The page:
Alton's photography is most appealing, be it the capturing of the California landscape, or his use of light and shadow for a ruin based sequence, Alton once again shows himself to be a most talented cinematographer who always added a kick to even the lowest of budgeted pictures. Cast are mostly effective, with Wilde leading the way and proving his worth as a lead man who is wronged and he shows some genuine pain in his visuality. Unfortunately the good work of the principal actors is tainted a touch by Chaney Junior once again looking out of place in a Western, with fluctuating accent as well, and Burr disappoints by never once convincing as a law man conflicted by his emotions.
With revenge at its core, and plot points involving abandoned babies and cold blooded murder, it's a strong Western that ultimately survives its flaws to become another very fine Dwann/ Bogeaus production. 7.5/10
Maybe I had been spoiled a fortnight ago by the 'surprising' excellence of Dwan's SILVER LODE (1954), or perhaps I had my mind on other things while it was playing (I had just installed my brand new DVD recorder), or it is simply that the film needed a more compelling villain than Rodolfo Acosta; the fact remains that I was underwhelmed by this first viewing of PASSION. Not that it really has a reputation to uphold or anything but, retaining the services of much of the same crew as SILVER LODE (director Dwan, producer Benedict Bogeaus, cinematographer John Alton, composer Louis Forbes, art director Van Nest Polglase, bit-part actors Stuart Whitman and Robert Warwick, etc.), one can't help but expect similarly satisfying results. At least, the cast is quite good: Cornel Wilde, Yvonne De Carlo (in a dual role as Wilde's ladylike wife and her tomboyish twin sister!), Raymond Burr (as the Sheriff), Lon Chaney Jr. (as a drunken brute with a really loud cackle), John Qualen (as De Carlo's grandfather) and Anthony Caruso (as Burr's suspicious colleague). The film, set in Old California, follows a typical revenge story pattern which, unfortunately, seems not to have inspired Dwan much until the snowbound (or rather studio-bound) finale: in fact, Wilde does most of the killings barring that of Chaney and Acosta offscreen! Ultimately, PASSION emerges as a modestly pleasing and colorful diversion that falls short of achieving its potential especially when judging the end result against similar contemporary Western fare about obsessive odysseys of revenge like Fritz Lang's RANCHO NOTORIOUS (1952) and Henry King's THE BRAVADOS (1958).
Cornel Wilde's role in Passion is something that Tyrone Power might
have done or Cornel himself might have done at 20th Century Fox when
they were both there. Of course had it been done at Fox, Darryl Zanuck
would have had a better plotted story than RKO did.
Wilde is a vaquero who has impregnated Yvonne DeCarlo and she's got a surprise for him when he returns from a roundup. She's got a bundle of joy for him and they're not married. But Wilde is going to do right by her.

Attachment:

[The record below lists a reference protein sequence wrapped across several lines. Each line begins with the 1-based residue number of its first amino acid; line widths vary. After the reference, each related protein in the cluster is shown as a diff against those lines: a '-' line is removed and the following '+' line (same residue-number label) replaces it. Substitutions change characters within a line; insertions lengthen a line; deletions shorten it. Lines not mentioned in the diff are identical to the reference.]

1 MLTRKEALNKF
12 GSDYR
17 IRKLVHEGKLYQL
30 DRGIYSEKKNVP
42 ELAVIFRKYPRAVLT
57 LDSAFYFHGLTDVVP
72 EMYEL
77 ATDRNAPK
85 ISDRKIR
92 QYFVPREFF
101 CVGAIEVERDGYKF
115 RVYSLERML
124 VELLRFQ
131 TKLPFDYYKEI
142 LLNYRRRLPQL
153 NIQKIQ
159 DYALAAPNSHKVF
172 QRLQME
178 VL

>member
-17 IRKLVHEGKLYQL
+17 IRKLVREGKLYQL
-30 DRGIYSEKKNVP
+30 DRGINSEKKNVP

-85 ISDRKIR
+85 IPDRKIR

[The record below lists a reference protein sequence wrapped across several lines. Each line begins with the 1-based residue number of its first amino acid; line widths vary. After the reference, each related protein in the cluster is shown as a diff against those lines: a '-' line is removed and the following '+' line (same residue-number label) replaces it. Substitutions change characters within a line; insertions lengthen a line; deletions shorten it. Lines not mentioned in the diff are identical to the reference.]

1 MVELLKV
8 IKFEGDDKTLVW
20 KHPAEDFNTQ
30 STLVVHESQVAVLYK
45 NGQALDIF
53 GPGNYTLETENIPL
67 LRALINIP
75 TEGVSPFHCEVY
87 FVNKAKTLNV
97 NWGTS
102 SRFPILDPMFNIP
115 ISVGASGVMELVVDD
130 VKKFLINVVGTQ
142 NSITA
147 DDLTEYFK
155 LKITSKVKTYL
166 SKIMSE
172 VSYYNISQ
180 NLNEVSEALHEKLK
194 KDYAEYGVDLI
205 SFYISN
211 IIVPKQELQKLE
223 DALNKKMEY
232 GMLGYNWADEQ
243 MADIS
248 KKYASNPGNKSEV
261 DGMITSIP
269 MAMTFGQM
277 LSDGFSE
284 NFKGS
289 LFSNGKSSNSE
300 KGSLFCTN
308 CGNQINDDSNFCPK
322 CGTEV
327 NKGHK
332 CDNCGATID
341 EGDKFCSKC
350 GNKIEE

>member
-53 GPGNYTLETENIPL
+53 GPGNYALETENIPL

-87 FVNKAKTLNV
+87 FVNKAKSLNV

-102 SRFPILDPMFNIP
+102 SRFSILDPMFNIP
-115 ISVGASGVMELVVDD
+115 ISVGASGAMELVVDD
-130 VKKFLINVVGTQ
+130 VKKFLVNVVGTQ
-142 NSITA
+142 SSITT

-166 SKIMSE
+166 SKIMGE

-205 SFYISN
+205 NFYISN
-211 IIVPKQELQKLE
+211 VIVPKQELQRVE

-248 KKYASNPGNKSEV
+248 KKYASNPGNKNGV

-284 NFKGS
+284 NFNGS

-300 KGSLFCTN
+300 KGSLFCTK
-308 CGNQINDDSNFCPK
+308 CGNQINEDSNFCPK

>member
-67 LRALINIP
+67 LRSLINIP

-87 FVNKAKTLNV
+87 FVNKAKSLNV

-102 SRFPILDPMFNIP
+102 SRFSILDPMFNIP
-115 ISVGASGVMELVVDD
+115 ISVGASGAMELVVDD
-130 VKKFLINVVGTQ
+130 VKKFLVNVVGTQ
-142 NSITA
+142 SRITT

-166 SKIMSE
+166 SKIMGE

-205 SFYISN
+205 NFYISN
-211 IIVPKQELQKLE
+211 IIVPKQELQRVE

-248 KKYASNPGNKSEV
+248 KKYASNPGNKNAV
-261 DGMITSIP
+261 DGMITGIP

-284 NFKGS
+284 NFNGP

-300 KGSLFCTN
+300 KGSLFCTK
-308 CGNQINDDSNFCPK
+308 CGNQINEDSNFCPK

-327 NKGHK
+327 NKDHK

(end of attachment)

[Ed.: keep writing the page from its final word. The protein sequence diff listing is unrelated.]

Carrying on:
Sad to say though DeCarlo's family is involved in a range feud with a local Don who sends riders to burn out who he considers squatters. They kill DeCarlo and her grandfather John Qualen.
They don't get DeCarlo's twin sister, also played by DeCarlo. She rides for Wilde and he gets there too late. But like Gregory Peck in The Bravados and Steve McQueen in Nevada Smith, Wilde's a man with a mission.
For reasons I don't understand the local law who is played by Raymond Burr won't arrest Lon Chaney, Jr. after she identifies his voice as one of the riders. It's a pretty lame excuse for Burr not doing his duty. Of course Wilde's duty is clear.
Later on Burr does in fact catch up with Wilde, but allows him to escape and then he tracks Wilde as Wilde tracks the bad guys. Again his reasons are rather lame.
Wilde tracks the last of the bandits to the snow clad Sierra Mountains and the cinematography here is pretty good. RKO spent a bit more here than they normally do.
There's a lot of similarity to Wilde's dashing Californio to Tyrone Power's The Mark of Zorro. Wilde is good, but he should have had a better story.
*** This review may contain spoilers ***
Made in the glory days of Technicolor, "Passion" is instantly notable for its beautiful cinematography, but it tells a familiar, one-track-minded revenge tale: they killed the main lead's family, so he proceeds to kill the killers one by one (while being pursued by the law himself). There is not much more to the story than that, which makes for a pretty one-note story for an 80-minute film. What gives the film some distinction is Yvonne De Carlo's tomboyish (though clearly sidelined) character, and the snowy mountains where the last part of the action takes place - a rather striking change of scenery. **1/2 out of 4.
*** This review may contain spoilers ***
Although this centres around the nondescript rendering of a standby
genre plot - rancher seeks vengeance on those responsible for the
massacre of his family - this at least turns out to have the succinct
punch of economic efficiency that was the hallmark of many an RKO
western. There's nothing much to speak of in terms of both script and
acting - everyone is far too solemn, and disappointingly this does not
exclude the quality thespian triumvirate of De Carlo, Burr and Chaney
The real star is the colour photography (a panchromatic change of pace from a veteran cinematographer of many b/w 40s noirs) and the scenery within it; mise-en-scene courtesy of Fred-n-Ginger art deco specialist Van Nest Polglase. Both are sufficient to sustain one's interest through to the 'revenge is just as immoral as murder' conclusion.
It's exactly the sort of film that transcends Dwan's more usual 'Cattle Queen Of Montana' type dross to attract the attention of those predisposed to critical revisionism of the B-western after a sufficient passage of time, which is why I'm all the more surprised at the lack of previous user comments.